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Neurological Support via 5-HTP and cofactors.

A proprietary blend of nutrients aimed at supporting a positive neurological response, including calming brain activity and providing an overall sense of well-being is provided by this unique formula. It includes an exclusive combination of Taurine, L-Theanine, 5-HTP, Vitamin C, Vitamin [B.sub.6], Folate, Vitamin [B.sub.12], Magnesium, Zinc and Selenium, along with superoxide dismutase and catalase, important antioxidant enzymes.

Anxiety disorders affect as many as eighteen percent (18%) of Americans. Of these, mental disorders account for four out of the ten leading causes of disability in the US and other developed countries. While generalized anxiety disorder is the most common anxiety disorder that affects older adults, other disorders including obsessive compulsive disorder (OCD), panic disorder, post-traumatic stress disorder and social anxiety disorder are also common. (1)

OCD is thought to affect between 2-3% of the general population and is the fourth most common psychiatric illness. In obsessive compulsive disorder, people become trapped in "endless cycles of repetitive thoughts and behaviors," which can cause distress and anxiousness. Because of this, the disease can become potentially disabling. Although many of these patients are prescribed serotonin reuptake inhibitors (SSRIs), it is estimated that 40-60% of patients do not respond adequately to this type of therapy. (3)

Taurine is a sulfur-containing compound, produced in the liver. It is a major constituent of bile, and accounts for up to 0.1% of total human body weight. It is utilized by the body in the conversion of cholesterol to bile salts, and is a required component for normal functioning of multiple tissues, including the heart, brain, eyes, liver, kidney, intestine, adrenal glands and vascular system. (4,5.6) Functionally, it is associated with the protection of tissues from damage resulting from inflammatory reactions, via a reaction with HOCl/[OCl.sub.-] to form taurine chloramines, which confers cellular protection via the regulation of pro-inflammatory mediators, including TNF-alpha and NF-Kappa B. (7,8,8,10,11) Studies have also associated its use with other forms of cellular protection, including the inhibition of leukocyte apoptosis, (12) and it has also been noted to exert anti -anxiety effects. (13)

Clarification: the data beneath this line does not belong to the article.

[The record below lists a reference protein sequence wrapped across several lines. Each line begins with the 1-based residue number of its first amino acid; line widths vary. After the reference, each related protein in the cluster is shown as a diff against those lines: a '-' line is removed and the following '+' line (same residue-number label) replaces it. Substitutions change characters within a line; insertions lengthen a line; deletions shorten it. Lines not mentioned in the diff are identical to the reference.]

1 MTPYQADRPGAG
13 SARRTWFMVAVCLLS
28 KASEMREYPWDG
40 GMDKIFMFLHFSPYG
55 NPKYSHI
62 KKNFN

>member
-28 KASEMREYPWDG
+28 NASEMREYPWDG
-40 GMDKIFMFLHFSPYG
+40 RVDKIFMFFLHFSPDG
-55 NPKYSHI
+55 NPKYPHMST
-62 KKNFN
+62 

Vitamin [B.sub.6] and its derivative pyridoxal 5'-phosphate (PLP) are essential to over 100 enzymes, most of which are involved in protein metabolism. Supplementation with B vitamins, including vitamin [B.sub.6], could effectively reduce elevated homocysteine levels. Vitamin [B.sub.6] is a water-soluble vitamin first isolated in the 1930s. The term vitamin [B.sub.6] refers to six common forms, namely pyridoxal, pyridoxine (pyridoxol), pyridoxamine, and their phosphorylated forms. The phosphate ester derivative pyridoxal 5'-phosphate (PLP) is the bioactive coenzyme form involved in over 4% of all enzymatic reactions. P5P is the coenzyme form of [B.sub.6] for most vitamin [B.sub.6] dependent enzymes in the body. Recent studies suggest that vitamin [B.sub.6] might help reduce the risk of late-life despair.

In addition to the above actions of the B-vitamins, vitamin [B.sub.6] can be particularly beneficial in the management of anxiety. Vitamin [B.sub.6] is important in the synthesis of the neurotransmitters [gamma]-aminobutyric acid (GABA), serotonin, dopamine, norepinephrine and epinephrine. Messenger molecules or neuropeptides are thought to link the immune, endocrine and central nervous system, and these messenger molecules are tranmitted through virtually all bodily fluids.

Additionally, vitamin [B.sub.6] plays an important role as a "physiological mediator of steroid hormone function." For individuals requiring vitamin [B.sub.6], [B.sub.6] Phosphate may be a beneficial addition to the daily diet.